Solid-Gold Carmen Hits: The National Philharmonic at Strathmore, Saturday, January 9, 2010

Mezzo Kendall Gladen single-handedly elevated the National Philharmonic‘s concert performance of Georges Bizet’s “Carmen” at the Music Center at Strathmore on Saturday night from pleasant to compelling by playing the title character with her entire body. She commanded the stage physically, standing almost as tall as both her suitors, Daniel Snyder as the officer Don José and Dean Elzinga as the toreador Escamillo, and moving with force, confidence, and purpose at every moment. Not to put too fine a point on it, Gladen is pretty hot as well, and she embodied opera’s most celebrated seductress with flashing eyes, swiveling hips, languorous lounging, and a couple moments when her dress seemed about to malfunction in an attention-grabbing manner.

Happily, Gladen can really sing the part too, with a voice that rises to a clear top, falls to a thrillingly husky low register, and moves lithely in between. Occasionally, she dropped a note or lagged behind the orchestra in a diva moment, but she made lovely noises the whole time, and any temporary slip of control contributed to the overall conception of her character, as deep as it was.

For this was, as noted, a concert performance, and furthermore one that featured only the biggest “Carmen” hits, with Strathmore’s president and CEO Eliot Pfanstiehl providing narration to connect the story’s dots. (The intro text he read referred to presenting only the “best of the best” and described recitatives as making an opera “last until the wee hours of the morning,” which seemed overstatements of the case.) The selections highlighted only the broadest motivations of the characters: Carmen the sexpot, Don José the wavering weakling, Micaëla the innocent peasant, etc., allowing for little subtlety in characterization. It also had the effect of getting the audience in and out in a little under two-and-a-half hours, which I must admit has some appeal for me, even on a Saturday night. (I am getting older, and lamer, every day.)

The stage direction of Chia Patiño helped make the Carmen All-Stars (the Habanera, the Seguidilla, the Flower Song, et al.) as big and compelling as they could possibly be. Patiño, whose other work I have really enjoyed (1, 2), did a whole lot with just some generic costumes (Gladen in flattering dresses, Don Jose in formalwear when with his regiment, etc.), a strip of stage at the front, and some risers onto which the characters could climb (or lounge, in Carmen’s case). Though Gladen, appropriately, had the most arresting moves on Saturday (particularly in the Gypsy Song, where she was shaking it like a Polaroid picture), Snyder wandered around and turned about to emphasize Don José’s indecision, Theresa Santiago moved slowly to make Micaëla’s pleas more plaintive, and Elzinga stood ramrod-straight to make him an object around which the endlessly flittering Carmen could orbit. The interlude in which Carmen sang for Don José was (again, not to put too fine a point on it) damn sexy, making it a shock when the Don heeds the call to return to his precious regiment, with Gladen pouring on some remarkably vivid scorn. (The lack of supertitles did not in any way prevent Gladen from being in constant communication with the audience.)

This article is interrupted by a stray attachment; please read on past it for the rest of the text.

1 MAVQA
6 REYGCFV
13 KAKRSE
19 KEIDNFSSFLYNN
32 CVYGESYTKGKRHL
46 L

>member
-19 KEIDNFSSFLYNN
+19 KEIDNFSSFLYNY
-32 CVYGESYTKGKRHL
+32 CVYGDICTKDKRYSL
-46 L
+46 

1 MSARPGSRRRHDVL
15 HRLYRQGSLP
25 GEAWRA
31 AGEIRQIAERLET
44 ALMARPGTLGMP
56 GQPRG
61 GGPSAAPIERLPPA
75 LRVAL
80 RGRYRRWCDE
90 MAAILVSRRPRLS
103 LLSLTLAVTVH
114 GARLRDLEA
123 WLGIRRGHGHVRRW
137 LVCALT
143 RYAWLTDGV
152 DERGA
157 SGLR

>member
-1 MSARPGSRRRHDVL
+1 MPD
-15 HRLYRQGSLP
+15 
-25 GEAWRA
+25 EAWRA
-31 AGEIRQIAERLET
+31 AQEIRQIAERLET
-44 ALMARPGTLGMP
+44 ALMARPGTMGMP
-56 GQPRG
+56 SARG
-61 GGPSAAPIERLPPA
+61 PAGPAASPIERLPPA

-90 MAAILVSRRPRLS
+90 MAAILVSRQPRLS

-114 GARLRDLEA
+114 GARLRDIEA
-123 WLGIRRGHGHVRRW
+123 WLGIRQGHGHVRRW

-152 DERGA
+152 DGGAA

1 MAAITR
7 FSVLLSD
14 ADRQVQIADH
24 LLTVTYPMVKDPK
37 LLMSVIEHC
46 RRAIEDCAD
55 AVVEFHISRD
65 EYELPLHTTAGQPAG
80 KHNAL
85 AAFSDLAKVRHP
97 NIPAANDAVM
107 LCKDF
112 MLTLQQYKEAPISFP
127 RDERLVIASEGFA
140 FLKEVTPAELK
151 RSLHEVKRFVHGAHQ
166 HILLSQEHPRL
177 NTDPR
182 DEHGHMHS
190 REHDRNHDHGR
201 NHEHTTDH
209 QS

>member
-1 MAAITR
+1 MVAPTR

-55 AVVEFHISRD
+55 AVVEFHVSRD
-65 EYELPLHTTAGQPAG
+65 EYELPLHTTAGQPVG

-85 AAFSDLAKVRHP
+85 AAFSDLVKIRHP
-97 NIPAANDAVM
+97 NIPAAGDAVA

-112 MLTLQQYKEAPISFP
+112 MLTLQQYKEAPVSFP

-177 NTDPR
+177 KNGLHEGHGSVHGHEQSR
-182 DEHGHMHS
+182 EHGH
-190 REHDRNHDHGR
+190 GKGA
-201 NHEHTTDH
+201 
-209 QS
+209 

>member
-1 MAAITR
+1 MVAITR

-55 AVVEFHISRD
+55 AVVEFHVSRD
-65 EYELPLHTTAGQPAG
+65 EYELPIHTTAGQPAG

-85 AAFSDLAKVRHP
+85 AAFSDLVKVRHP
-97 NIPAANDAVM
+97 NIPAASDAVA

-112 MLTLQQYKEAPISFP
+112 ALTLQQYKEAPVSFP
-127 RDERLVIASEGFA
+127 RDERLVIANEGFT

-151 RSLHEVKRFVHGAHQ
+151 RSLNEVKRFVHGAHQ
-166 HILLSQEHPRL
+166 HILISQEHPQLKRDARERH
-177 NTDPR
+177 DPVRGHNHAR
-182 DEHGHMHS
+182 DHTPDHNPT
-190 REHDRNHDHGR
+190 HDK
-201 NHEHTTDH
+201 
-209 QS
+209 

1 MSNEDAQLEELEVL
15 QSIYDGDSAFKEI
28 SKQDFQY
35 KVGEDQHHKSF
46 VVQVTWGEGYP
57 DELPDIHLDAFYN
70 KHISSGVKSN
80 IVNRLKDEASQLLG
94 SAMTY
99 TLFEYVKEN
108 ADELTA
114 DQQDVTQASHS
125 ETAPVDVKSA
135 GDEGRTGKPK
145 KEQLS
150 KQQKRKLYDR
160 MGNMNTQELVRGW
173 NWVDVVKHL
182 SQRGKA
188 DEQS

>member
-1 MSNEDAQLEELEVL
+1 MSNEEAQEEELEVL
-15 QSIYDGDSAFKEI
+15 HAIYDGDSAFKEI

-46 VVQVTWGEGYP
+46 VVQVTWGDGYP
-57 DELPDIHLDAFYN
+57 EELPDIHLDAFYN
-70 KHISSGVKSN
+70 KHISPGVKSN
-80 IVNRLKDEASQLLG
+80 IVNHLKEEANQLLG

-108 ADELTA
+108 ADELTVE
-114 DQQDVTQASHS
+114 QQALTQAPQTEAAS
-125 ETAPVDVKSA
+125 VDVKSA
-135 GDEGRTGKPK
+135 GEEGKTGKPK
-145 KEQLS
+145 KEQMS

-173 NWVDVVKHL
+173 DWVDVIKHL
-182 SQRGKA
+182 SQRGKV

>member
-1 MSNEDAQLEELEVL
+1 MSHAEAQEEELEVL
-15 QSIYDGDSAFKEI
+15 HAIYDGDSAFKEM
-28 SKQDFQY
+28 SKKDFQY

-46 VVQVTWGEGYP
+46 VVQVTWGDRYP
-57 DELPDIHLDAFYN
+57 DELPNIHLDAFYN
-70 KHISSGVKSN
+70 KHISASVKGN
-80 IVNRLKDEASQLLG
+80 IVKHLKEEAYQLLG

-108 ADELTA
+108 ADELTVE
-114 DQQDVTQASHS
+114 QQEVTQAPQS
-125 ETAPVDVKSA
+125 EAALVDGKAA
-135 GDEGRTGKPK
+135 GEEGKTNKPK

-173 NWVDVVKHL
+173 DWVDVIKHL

No one else quite matched the vividness of Gladen’s singing on Saturday either. Still, Snyder has a fine voice and spun out his lines with style, while Santiago ably embodied her character with her pure soprano; both shone brightest in their Act I duet, “Parle-moi de ma mère,” their last renewal of tenderness before the Carmen explosion. Elzinga sounded a little strained at times but belted out “Toreador” with panache, and baritone James Shaffran did solid work took a couple minor characters.

The Nat Phil’s music director Piotr Gajewski kept it all running smoothly, shaping these well-known tunes with few surprises but with affectionate sensitivity. He got a typical pretty-good performance from his orchestra, with occasional lapses in ensemble balanced with moments of eloquence, particularly among the winds. The Nat Phil Chorale was weaker, frequently drowned out by the orchestra and singing without much body or precision when it wasn’t.

Still, one has to be grateful to the National Philharmonic for giving us Gladen; she’s done Carmen a bunch of other places, but not D.C. until Saturday night (as best I can tell). If someone wants to put Gladen in a full-scale production ’round these parts, I’d sure go see it, particularly if Patiño directed. I’d even sit through all those pesky recitatives!


“Joe, you just gotta love the adjustments these guys made at halftime, to really pull back on the percussion when they realized it’s just not going to work in this hall, this hall is too live for them to play the percussion like that. Those percussionists have a lot of heart and they want to contribute to the team, and they went out there and played more soft so the balance of the team could be better. And Joe, you just gotta love how those guys want to play as a team and really work to make this performance successful. Joe.”


I need to get this out there. I am from Silver Spring, which is in Montgomery County. I am proud of this. The National Philharmonic is a local-level orchestra located in Montgomery County, but rather than take a name reflecting that fact (like the Annapolis Symphony, or the Arlington Symphony, or the Prince George’s Philharmonic), they have for some reason chosen a name reflecting an ambition that is beyond their grasp. There is absolutely nothing wrong with being a fine local orchestra, as the Nat Phil is, and even less wrong with being from Montgomery County. Call it the Montgomery Symphony and rep where you’re from.

O.P.P.: Joe Banno for the Post. Mr. Banno knows a lot more about opera than I do.

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